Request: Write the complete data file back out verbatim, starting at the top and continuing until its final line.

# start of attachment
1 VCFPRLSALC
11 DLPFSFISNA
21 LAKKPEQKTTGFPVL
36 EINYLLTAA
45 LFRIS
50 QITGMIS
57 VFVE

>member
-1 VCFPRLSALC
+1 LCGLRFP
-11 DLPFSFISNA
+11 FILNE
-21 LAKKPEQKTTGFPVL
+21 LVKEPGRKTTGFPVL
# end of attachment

1 VCFPRLSALC
11 DLPFSFISNA
21 LAKKPEQKTTGFPVL
36 EINYLLTAA
45 LFRIS
50 QITGMIS
57 VFVE

>member
-1 VCFPRLSALC
+1 LCGLRFP
-11 DLPFSFISNA
+11 FILNE
-21 LAKKPEQKTTGFPVL
+21 LVKEPGRKTTGFPVL